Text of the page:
Family Therapy

When a family member has an illness, they can quickly become known as what is called the identified patient. This means that whatever else is going on within the family, the sick member often acts out the family's problems. Unfairly, the depressed child gets pointed out and even blamed for the family's troubles. This is dangerous and family therapy is an excellent way to address the entire family's issues.

Who Has to Attend?

Family therapists prefer the entire immediate family to participate in at least the initial family sessions. After a few appointments, problems can be pinpointed, and if there are issues between certain family members, the therapy can take different directions. For example, if a formerly very close sibling bond is being threatened by your child's depression, the therapist might meet with the siblings a few times to help resolve those feelings. If parenting issues are a problem, the counselor might ask to see the parents.


There is no hard and fast rule as to how long family therapy should last. How much family therapy is needed will depend on several factors: the severity of the child's depression, the ages and developmental stages of the children, and the issues within the family. Time and financial resources must be considered, too.

The most ideal situation is for the family sessions to be flexible and meet all of the needs of not only the depressed child but also the other family members.

What Will Happen in Family Therapy?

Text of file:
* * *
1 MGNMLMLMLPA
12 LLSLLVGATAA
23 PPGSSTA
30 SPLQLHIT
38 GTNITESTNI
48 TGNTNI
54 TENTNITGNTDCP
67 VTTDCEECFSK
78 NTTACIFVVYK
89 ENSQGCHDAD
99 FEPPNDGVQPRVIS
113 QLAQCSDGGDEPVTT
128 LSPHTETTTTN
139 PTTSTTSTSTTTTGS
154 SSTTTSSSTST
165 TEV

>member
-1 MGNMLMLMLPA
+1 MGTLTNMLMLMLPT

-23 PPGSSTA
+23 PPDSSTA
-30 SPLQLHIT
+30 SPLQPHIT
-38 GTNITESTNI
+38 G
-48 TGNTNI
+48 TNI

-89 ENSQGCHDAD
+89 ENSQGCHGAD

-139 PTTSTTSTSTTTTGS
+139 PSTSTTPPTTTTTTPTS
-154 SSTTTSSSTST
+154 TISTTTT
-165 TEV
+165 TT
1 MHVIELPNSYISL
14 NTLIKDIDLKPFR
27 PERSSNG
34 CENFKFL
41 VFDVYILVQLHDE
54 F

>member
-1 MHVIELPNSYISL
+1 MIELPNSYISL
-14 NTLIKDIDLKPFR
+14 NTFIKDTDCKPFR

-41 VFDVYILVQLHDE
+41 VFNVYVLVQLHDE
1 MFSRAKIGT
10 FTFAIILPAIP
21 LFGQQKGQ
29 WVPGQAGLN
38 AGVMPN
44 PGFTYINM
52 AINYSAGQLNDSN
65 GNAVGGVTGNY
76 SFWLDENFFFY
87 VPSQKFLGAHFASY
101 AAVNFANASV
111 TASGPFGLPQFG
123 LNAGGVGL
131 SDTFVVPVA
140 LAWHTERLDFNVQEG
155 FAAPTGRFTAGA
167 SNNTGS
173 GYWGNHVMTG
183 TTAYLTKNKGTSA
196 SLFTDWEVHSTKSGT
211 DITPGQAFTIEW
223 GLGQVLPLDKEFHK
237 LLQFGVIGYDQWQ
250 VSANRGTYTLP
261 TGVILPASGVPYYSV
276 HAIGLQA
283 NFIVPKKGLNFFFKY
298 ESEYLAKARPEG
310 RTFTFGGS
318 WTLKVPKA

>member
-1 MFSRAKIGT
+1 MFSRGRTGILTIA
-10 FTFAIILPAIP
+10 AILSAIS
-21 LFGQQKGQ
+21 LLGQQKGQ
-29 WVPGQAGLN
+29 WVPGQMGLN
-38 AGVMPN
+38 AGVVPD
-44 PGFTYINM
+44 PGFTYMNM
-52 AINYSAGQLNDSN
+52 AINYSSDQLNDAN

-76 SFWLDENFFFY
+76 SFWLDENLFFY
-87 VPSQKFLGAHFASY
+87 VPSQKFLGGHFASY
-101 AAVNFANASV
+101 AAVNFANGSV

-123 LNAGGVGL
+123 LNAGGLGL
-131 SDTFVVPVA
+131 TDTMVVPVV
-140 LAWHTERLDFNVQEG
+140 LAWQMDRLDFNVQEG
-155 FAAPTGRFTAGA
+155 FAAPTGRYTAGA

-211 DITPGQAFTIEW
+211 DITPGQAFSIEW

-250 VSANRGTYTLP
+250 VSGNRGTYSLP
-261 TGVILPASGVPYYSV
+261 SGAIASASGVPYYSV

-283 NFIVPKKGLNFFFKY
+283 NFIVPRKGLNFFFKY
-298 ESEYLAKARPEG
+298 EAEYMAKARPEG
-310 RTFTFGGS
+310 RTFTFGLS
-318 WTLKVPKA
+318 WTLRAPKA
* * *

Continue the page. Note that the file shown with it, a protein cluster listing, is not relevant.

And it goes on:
The first thing a family therapist will do is to get a good, thorough history about your child and the family. He will want to spend some time just getting to know the members and making everyone comfortable. With the family's input, he will help develop some goals for the therapy.

Each family member will be given the opportunity to talk and to be heard. Respect for one another's feelings and opinions will be encouraged.

Periodically, the therapist will ask the family to reassess their goals and change or modify them as necessary. If the therapy is successful, the tension within the family should decrease, empathy among its members will increase, and your child's depression will be reduced.

Family distress is almost always a by-product of a child's depression. The ensuing problems that emerge can either tear a family apart or bring them closer. The most effective treatment for your child will consider each family member's needs and will help improve how the family operates as a unit. While your child's depression is unsettling, it can have a positive impact on your family if you take charge and become proactive.

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